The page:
After Sundiata, the most famous ruler of the Mali empire is Mansa Kankan Musa I, who came to power several decades after the death of his legendary predecessor. Musa was not the first emperor of Mali to embrace Islam; unlike the Soninke and the Soso, Mande royalty adopted the religion relatively early.

However, Musa’s hajj (pilgrimage to Mecca) of 1324–25 drew the attention of both the Islamic world and Europeans, who were unprepared for the lavish wealth and generosity that the Malian king displayed during his stopover in Egypt.

Accompanied by an enormous entourage, Musa apparently dispensed so much gold in Cairo that the precious metal’s value plummeted and did not recover for several years thereafter. The Mali empire, previously little known beyond the western Sudan, now became legendary in the Islamic world and Europe. The image of Mansa Musa bearing nuggets of gold was subsequently commemorated in maps of the African continent.

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Jin Jin City: China’s luxury ghost town | Via

Artist/photographer Andi Schmied chose one of these Chinese new towns as the subject for a project that goes beyond merely capturing a desolate townscape. Jing Jin City, 100 miles from Beijing, is a luxury resort town consisting of some 4000 villas, a Hyatt Regency resort spa and amenities such as a golf course and a horse racing track. It is not really a ghost town, however, since it is partially populated, but many of the villas remain in various states of completion.

The city is mainly inhabited by gardeners and guards, both of whom are engaged in the task of trying to keep up Jing Jin City’s appearances by holding off nature and other unwanted elements. At the day’s end, their role shifts from workers to residents of the town. As Schmied explains: “they are sleeping in the villas that they are employed to guard, making structures out of unused materials, improvising furniture and modifying the interiors on a daily basis. Inside double-height living rooms, guards build sculptures out of window panes. During winter they break through the ice to go fishing on the frozen river that separates the golf course from the largest villas.”

The Extreme Centre: A Warning

The extreme centre is a form of government that arose out of neoliberal economics and exists today in virtually the whole of Europe, North America and Australia. It consists of a bloc of the centre right, the centre and the centre left effectively acting on behalf of financial capital.

It may rule in different countries under different names, but it is essentially the same thing, the politics they defend and the basic policies they implement are the same. It really doesn’t matter whether the Conservatives or Labour are in power in the United Kingdom, or, say, the UMP or the Socialists in France.

They may differ on some minor issues, but on all the key themes such as America’s wars, austerity, the defence of the financial system, they’re in agreement. And that is what I call the extreme centre…

1. Universal Healthcare Is Great for Free Enterprise and Great for Small Businesses

The modern-day Republican Party would have us believe that those who promote universal healthcare are anti-free enterprise or hostile to small businesses. But truth be told, universal healthcare is great for entrepreneurs, small businesses and the self-employed in France, Germany and other developed countries where healthcare is considered a right. The U.S.’ troubled healthcare system has a long history of punishing entrepreneurs with sky-high premiums when they start their own businesses. Prior to the Affordable Care Act of 2010, a.k.a. Obamacare, many small business owners couldn’t even obtain individual health insurance plans if they had a preexisting condition such as heart disease or diabetes—and even with the ACA’s reforms, the high cost of health insurance is still daunting to small business owners. But many Americans fail to realize that healthcare reform is not only a humanitarian issue, it is also vitally important to small businesses and the self-employed.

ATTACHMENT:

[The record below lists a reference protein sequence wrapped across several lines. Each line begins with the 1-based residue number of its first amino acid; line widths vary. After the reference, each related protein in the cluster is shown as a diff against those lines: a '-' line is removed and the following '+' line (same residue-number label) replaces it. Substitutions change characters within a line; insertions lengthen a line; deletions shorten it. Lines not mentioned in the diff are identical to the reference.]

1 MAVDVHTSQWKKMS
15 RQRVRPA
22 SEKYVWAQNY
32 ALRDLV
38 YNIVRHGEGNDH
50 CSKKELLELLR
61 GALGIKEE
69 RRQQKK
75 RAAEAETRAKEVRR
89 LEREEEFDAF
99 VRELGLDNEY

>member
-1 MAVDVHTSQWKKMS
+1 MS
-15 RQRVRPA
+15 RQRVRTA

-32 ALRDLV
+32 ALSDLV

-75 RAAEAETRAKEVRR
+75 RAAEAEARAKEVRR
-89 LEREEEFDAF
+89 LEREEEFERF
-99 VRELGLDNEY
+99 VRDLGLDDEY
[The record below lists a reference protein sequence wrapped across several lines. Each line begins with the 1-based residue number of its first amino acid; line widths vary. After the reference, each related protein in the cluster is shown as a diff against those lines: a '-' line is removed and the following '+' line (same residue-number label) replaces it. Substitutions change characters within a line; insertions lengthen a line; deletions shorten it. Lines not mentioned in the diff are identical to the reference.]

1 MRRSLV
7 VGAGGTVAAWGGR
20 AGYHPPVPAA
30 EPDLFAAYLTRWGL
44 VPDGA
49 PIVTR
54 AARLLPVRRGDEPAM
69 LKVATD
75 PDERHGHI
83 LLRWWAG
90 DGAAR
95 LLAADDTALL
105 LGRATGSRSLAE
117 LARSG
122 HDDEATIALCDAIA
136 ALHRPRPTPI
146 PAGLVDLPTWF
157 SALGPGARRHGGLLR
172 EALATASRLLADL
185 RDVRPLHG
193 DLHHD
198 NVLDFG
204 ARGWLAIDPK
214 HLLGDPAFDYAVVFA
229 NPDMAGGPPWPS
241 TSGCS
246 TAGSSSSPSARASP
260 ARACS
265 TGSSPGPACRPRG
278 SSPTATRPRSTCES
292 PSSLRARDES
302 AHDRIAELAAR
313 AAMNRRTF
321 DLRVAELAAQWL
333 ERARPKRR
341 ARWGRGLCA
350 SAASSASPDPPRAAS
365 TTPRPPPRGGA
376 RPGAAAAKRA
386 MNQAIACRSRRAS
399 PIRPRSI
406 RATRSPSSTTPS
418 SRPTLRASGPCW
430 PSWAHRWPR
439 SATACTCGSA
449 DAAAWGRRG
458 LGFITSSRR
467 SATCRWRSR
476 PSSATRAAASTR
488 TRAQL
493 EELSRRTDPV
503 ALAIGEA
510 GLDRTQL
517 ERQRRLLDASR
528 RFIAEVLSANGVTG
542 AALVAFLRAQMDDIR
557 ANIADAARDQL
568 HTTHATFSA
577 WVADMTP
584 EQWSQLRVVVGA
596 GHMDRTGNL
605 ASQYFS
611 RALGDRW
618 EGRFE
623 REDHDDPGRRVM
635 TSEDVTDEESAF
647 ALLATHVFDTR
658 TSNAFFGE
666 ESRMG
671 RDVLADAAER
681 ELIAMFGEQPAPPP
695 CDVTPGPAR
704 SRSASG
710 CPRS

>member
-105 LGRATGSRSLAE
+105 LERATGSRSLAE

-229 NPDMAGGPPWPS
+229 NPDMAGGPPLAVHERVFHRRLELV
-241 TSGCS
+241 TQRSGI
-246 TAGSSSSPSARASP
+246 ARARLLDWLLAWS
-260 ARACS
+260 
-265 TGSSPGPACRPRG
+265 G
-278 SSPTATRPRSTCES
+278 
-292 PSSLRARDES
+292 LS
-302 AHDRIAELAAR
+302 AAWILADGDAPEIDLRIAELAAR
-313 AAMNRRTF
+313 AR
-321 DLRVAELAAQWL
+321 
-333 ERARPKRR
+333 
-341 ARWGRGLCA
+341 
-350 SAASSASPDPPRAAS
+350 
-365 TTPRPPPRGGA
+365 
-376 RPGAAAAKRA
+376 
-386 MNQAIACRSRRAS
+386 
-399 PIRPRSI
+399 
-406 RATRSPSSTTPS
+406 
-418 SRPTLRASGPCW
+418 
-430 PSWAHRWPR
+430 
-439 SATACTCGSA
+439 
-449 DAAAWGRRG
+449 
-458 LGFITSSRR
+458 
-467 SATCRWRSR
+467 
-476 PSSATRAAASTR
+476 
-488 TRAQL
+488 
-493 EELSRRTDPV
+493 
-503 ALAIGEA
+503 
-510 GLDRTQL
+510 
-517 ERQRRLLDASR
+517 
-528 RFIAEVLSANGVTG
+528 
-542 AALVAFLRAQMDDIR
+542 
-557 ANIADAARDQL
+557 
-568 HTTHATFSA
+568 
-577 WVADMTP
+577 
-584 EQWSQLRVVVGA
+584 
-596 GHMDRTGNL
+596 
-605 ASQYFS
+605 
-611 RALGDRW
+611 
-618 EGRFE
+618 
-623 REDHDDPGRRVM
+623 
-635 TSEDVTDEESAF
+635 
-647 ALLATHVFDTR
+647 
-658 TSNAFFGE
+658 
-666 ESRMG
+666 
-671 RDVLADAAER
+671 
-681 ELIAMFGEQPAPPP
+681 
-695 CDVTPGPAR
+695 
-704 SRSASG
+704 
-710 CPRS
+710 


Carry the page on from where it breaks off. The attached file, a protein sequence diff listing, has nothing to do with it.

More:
2. Comprehensive Sex Education Decreases Sexual Problems

For decades, social conservatives in the U.S. have insisted that comprehensive sex education promotes unplanned pregnancies and sexually transmitted diseases. But in fact, comprehensive sex education (as opposed to the abstinence-only programs that are common in the American Bible Belt) decreases sexual problems, and the data bears that out in no uncertain terms. Public schools in the Netherlands have aggressive sex education programs that America’s Christian Right would despise. Yet in 2009, the Netherlands had (according to the United Nations) a teen birth rate of only 5.3 per 1,000 compared to 39.1 per 1,000 in the U.S. That same year, the U.S. had three times as many adults living with HIV or AIDS as the Netherlands.

3. American Exceptionalism Is Absolute Nonsense in 2015

No matter how severe the U.S.’ decline becomes, neocons and the Tea Party continue to espouse their belief in “American exceptionalism.” But in many respects, the U.S. of 2015 is far from exceptional. The U.S. is not exceptional when it comes to civil liberties (no country in the world incarcerates, per capita, more of its people than the U.S.) or healthcare (WHO ranks the U.S. #37 in terms of healthcare).

4. Adequate Mass Transit Is a Huge Convenience

When it comes to mass transit, Europe and Japan are way ahead of the U.S.; in only a handful of American cities is it easy to function without a car. New York City, Chicago, Boston, Philadelphia and Washington, DC are among the U.S.’ more mass transit-oriented cities, but overall, the U.S. remains a car culture—and public transportation is painfully limited in a long list of U.S. cities. Many Americans fail to realize that mass transit has numerous advantages, including less air pollution, less congestion, fewer DUIs and all the aerobic exercise that goes with living in a pedestrian-friendly environment.

5. The Bible Was Not Written by Billionaire Hedge Fund Managers

Christianity in its various forms can be found all over the developed world. But the U.S., more than anywhere, is where one finds a far-right version of white Protestant fundamentalism that idolizes the ultra-rich, demonizes the poor and equates extreme wealth with morality and poverty with moral failings.